Thursday, October 13, 2011

Quarter life crisis.

I am sitting here embarking on yet another attempt to anchor myself to this little blog, when laundry, dishes, counters, bathrooms, clutter, toys, homework, and my daughter's Medusa-esque hair CLEARLY should be winning my time. But, I have something important to share. And it takes precedence to toilets (doesn't everything?).
However, it's been awhile. You have missed me so. So to catch you up...
A quick Cliff Notes on life here.
Mrs. got knocked up. Had Baby Boy. Named him Asher Vaughn. He's really (I mean Really) cute. And he's now one. Had a big-ol party and four teeth and some zombie walking. Mr. got a new job. Or will have a new job. We move in February. To California. Northern. Where it is cold, all the time. But there's wine, so I can drink my way through it. Daughter is as precocious
as ever. She tolerates her brother. When her hair is combed, she is also really cute. And really smart. Unless it's a puzzle. She likes to read and sing and talk. And talk and talk and talk. Mrs. is back in school. She wants to "be something". Her classes are medical-like. Maybe she'll be a nurse? Who knows. She's working very very hard to get her A's and is actually enjoying it. When she doesn't have a test the next day. Mrs. has very little time to sew or craft anymore, but there have been a few projects. Maybe some pictures can be arranged. Mr. and Mrs. and the two munchkins are well and happy and are working on that white picket fence to complete this rosy picture.

Wait. Rosy picture? Well and happy? What's with the quarter life crisis tag line, huh? Well, sometimes 'happy' doesn't feel like enough. Lately, I've been wanting more. Oh, poor bored housewife, I know. But it's good, for this spurred my initial decision to go back to school, and that's a very good thing. But lately that restlessness has been creeping back. Convertibles aren't very family-friendly, and God-knows I don't need hair plugs.
Solution? (Pay attention, other SAHMs. This can save you so much heartache.)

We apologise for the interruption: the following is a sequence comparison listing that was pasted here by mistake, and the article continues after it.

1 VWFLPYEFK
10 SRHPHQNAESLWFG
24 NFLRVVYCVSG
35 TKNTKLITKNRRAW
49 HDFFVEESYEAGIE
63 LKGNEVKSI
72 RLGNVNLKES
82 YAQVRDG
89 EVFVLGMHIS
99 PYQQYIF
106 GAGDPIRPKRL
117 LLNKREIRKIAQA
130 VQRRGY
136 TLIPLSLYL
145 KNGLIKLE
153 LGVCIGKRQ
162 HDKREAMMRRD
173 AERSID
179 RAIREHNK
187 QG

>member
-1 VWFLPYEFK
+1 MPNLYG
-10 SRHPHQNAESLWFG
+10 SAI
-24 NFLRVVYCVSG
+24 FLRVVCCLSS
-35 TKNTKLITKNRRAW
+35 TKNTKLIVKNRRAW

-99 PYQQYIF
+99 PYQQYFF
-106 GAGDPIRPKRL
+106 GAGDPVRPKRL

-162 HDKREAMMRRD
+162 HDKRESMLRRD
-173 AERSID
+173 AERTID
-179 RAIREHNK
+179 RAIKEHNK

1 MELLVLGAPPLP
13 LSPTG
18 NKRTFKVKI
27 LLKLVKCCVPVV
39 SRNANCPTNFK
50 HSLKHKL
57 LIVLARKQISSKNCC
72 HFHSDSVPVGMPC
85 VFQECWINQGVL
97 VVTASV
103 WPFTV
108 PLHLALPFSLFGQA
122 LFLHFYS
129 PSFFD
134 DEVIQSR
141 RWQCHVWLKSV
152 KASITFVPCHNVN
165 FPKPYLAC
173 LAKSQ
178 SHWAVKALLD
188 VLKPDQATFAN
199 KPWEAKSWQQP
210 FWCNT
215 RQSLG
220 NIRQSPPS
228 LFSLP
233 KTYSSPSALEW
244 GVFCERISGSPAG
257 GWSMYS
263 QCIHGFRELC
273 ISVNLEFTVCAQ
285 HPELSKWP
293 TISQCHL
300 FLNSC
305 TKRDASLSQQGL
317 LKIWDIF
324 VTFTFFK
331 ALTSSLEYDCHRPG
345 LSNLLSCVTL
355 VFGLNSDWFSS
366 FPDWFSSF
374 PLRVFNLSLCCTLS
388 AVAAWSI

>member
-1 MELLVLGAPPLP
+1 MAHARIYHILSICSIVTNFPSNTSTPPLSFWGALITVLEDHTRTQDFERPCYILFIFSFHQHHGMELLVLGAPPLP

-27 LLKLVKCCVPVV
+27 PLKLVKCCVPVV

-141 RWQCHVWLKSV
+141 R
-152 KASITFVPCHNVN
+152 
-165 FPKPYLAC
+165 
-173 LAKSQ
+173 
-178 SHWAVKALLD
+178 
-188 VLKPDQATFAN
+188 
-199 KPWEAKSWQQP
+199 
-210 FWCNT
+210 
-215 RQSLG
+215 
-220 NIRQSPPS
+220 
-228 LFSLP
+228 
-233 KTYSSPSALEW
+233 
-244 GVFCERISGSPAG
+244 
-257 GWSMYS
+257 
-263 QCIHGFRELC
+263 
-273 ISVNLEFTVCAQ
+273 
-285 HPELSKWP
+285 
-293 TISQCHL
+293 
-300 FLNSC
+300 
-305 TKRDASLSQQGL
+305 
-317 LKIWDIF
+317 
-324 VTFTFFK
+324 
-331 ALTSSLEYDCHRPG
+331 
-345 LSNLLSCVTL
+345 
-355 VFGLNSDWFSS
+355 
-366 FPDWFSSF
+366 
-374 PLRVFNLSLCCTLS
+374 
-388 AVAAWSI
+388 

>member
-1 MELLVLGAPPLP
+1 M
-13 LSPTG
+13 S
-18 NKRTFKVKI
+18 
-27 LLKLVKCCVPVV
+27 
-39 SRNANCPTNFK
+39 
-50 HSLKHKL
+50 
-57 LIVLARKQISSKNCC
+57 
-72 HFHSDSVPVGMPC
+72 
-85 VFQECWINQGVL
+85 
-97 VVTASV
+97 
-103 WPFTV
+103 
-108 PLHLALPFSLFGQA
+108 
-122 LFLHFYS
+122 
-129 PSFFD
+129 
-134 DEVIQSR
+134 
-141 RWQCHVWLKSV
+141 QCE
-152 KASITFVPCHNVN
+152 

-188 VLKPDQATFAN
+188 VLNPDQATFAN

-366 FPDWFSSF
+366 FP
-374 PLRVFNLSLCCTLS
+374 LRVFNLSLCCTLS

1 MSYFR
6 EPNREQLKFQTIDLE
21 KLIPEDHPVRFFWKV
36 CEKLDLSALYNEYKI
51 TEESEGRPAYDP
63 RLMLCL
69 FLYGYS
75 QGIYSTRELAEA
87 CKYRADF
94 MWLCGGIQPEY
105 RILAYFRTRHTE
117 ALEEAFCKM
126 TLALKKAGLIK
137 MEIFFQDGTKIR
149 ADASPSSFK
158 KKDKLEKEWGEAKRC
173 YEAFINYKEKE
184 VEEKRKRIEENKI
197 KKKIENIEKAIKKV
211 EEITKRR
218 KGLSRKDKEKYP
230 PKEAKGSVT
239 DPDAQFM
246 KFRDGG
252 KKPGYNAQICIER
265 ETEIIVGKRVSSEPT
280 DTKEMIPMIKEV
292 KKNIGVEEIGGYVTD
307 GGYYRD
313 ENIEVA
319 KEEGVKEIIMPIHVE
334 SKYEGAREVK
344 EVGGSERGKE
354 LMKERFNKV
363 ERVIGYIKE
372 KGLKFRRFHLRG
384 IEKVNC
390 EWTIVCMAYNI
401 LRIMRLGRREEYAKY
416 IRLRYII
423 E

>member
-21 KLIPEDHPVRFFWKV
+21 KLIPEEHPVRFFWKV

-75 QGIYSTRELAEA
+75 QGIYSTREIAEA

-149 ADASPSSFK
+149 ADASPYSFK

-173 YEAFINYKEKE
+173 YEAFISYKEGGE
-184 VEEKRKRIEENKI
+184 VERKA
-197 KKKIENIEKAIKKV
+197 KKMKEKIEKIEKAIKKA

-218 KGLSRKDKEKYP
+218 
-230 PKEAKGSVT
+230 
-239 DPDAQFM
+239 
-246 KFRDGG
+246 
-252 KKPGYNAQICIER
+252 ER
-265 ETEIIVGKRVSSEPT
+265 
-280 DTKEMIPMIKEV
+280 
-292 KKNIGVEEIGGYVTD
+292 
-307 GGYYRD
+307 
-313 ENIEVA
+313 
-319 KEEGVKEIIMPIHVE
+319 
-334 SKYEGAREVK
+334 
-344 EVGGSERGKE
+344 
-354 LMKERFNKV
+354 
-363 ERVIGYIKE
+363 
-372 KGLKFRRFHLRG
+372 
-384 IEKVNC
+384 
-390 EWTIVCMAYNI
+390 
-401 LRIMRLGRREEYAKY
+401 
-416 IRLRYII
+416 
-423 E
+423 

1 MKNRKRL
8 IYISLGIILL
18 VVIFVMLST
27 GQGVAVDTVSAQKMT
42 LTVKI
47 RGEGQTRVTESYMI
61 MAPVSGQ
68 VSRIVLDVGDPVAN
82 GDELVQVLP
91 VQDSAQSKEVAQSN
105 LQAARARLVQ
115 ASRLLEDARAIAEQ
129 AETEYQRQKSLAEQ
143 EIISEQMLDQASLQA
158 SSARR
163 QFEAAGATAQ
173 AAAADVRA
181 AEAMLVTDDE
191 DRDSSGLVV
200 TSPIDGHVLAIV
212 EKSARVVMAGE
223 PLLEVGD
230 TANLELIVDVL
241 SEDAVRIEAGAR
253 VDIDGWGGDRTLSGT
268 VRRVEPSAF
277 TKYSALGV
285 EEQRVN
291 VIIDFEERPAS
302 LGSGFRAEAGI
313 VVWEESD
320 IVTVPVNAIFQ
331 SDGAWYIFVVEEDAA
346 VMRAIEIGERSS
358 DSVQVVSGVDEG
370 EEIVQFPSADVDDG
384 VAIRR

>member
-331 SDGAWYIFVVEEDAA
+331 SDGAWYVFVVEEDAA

It's revolutionary.
Life changing.

Red lipstick.
Ok, so as most of my friends know I've been sucked into the world of Mad Men and my masochistic jerk of a boyfriend Don Draper. (But, I'll change him, s'alls good.)

Loved the escapism of the show, but seeing those women, always perfectly coiffed, demure and stylish and not covered in the breakfast, lunch, AND dinner (of yesterday) was getting me down. I felt so unglamorous. Before I was a mommy, I needed to look good for my job. I wore heels and stockings and mascara and jewelry. And my underwear matched my bras. I was kinda sexy. That was who I was when Mr. fell for me. And, somewhere from then to now, I became someone who wore nursing bras long after I stopped nursing, long pants because I didn't have time to shave, and a ponytail, everysingleday. Someone who looked nothing like this:

Then, a revolution. In the amount of time it takes to put on a pair of ratty yoga pants, a tank top, and Chapstick you can instead put on (secondhand) designer jeans, a bright blouse, and Red Lipstick. Add a fancy clip to your ponytail and a sandal instead of rubber flip flops, and you no longer scream "I have young children, I haven't had an adult conversation in a week, I think I may have poo under my fingernail, and yes, I am aware that my son just pulled my elastic-waisted shorts down." Seriously, SAME amount of time!
So what if I look like a hooker in my push-up bra and Red Lipstick at the gas station? Who cares if no one wears stockings in Hawaii because they are flippin' HOT? I wanna wear this flirty skirt, darnnit (and I still don't have time to shave). Even if I don't actually plan on leaving to go anywhere. Maybe the UPS man will stop by.
And if he does, I'll be ready.

Caring about how I look again has been good for me. I do fear it is affecting my daughter, though. She spent about forty minutes in the mirror this morning, wetting, combing, rewetting, recombing her hair. And then she asked to wear some of my lipstick.

I told her when she's a mommy, I'll buy her a tube of her very own.

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